Music That Has Stayed With Me Throughout the year
Music has influenced everyone, even back in ancient times. That fact is proven by the instruments from ancient times. Me, music has stayed with me, causing me to reflect on events that were occurring during that period of time.
Before is started the first grade in 1943, my father was away along with four uncles who were serving in different World War II capacities, while my mother and I stayed on the family farm. Sometime during the summer of 1942 my mother and I moved to a small town some twenty miles north of the farm where she bought a cafe called The Streetcar Diner. It was the result of two discarded Kansas City street cars that had been hauled the seventy miles and then fastened together, side-by-side. One coach was the dining area while the other was the kitchen and storage. In the north end of the dining coach sat a juke box. Songs cost five cents each or six for a quarter. The Streetcar Diner was open twenty-four hours, everyday, and the juke box played songs continuously.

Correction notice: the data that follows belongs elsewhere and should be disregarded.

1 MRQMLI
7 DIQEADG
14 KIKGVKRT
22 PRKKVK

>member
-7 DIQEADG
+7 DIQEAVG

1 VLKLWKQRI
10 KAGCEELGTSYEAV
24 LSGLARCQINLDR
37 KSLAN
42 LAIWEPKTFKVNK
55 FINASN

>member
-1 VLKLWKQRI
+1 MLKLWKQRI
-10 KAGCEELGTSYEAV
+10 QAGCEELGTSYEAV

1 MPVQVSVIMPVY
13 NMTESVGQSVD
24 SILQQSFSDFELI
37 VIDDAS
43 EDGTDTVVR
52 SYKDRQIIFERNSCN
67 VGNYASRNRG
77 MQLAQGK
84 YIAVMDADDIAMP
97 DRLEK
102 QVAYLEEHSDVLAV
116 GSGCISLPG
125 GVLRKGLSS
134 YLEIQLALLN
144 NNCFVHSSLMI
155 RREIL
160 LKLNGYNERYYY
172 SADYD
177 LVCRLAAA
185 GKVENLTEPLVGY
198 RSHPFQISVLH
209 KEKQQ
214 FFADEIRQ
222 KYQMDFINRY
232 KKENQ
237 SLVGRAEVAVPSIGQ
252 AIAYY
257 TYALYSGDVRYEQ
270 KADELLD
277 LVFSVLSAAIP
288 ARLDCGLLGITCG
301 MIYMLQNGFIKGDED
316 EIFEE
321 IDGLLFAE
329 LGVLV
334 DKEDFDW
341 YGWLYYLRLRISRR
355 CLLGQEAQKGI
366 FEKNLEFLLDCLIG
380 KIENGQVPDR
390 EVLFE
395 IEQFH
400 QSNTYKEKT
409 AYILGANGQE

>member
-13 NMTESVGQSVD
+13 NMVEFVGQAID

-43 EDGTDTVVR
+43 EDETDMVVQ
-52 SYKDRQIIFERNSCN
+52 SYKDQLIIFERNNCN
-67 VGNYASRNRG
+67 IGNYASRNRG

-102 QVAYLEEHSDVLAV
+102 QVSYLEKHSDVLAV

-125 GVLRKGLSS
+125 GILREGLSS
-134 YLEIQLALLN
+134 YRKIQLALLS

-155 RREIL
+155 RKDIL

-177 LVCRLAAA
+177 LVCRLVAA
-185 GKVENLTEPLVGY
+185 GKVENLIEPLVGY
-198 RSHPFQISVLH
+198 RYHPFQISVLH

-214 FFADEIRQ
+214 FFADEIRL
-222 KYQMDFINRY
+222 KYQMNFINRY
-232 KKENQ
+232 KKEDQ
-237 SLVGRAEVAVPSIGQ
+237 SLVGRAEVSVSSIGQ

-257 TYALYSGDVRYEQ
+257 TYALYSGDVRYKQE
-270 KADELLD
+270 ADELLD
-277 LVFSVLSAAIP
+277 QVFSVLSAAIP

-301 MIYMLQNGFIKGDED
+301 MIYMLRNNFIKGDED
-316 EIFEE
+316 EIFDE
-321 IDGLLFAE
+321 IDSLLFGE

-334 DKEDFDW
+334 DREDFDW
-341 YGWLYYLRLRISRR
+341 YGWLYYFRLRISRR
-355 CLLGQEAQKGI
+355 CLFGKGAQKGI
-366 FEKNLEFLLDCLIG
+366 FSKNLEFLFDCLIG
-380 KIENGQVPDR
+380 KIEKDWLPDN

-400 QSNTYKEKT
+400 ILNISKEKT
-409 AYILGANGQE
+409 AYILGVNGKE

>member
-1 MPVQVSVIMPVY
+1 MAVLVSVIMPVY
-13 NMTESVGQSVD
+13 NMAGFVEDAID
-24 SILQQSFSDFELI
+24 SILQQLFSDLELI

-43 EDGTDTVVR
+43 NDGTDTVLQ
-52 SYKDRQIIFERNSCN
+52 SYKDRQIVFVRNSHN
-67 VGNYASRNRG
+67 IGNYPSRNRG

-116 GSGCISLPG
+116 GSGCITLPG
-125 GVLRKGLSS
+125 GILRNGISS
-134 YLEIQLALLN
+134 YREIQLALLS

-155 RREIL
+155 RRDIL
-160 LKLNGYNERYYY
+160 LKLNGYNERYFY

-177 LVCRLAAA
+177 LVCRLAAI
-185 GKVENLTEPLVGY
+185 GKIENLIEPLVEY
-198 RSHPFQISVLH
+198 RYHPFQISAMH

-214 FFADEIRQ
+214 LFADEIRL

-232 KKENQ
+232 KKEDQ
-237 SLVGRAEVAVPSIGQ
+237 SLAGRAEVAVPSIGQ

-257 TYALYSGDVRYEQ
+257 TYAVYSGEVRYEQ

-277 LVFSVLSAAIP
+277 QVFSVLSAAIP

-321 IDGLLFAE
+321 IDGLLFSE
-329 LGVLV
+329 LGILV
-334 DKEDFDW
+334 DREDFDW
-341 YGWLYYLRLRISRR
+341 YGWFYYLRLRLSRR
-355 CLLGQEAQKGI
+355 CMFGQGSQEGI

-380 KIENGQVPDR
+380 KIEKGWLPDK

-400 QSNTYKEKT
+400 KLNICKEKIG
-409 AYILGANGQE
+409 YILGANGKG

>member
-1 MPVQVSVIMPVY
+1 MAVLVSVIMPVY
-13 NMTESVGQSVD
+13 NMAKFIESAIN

Two of those songs – Buttermilk Skies and You Belong To Me – will forever remain etched in my brain. Just how the first relates to anything other than liking the words is a mystery. However, the lyrics for You Belong To Me related directly to Jo Stafford and her hope that her bomber pilot husband would remain true to her.
Then there were a cascade of great songs, so great that it is impossible for me to choose one over the other. However, after graduating high school my cousin and I drove an ailing Chevrolet sedan cross country to the west coast – kind like the old television series, Route 66, except we didn’t rescue people in distress. We had our own distress issues, the car that promised to leave us stranded.
After arriving on Oregon, we took jobs building US 97 bridge over the Southern Pacific tracks. It was an extreme difficult job. We pushed wheelbarrow loads of cement up plank inclines that served as vertical supports. Each evening we returned to our rented room situated above a busy tavern with a juke box that continuously played Canadian Sunset into the wee hours.
I learned to love this song. It’s. to only nice For listening, but it causes me to return to my youth, my first year on my own in 1956, nearly 50 years ago. It gives my comfort, knowing that I did not waste my youth on drugs and drink.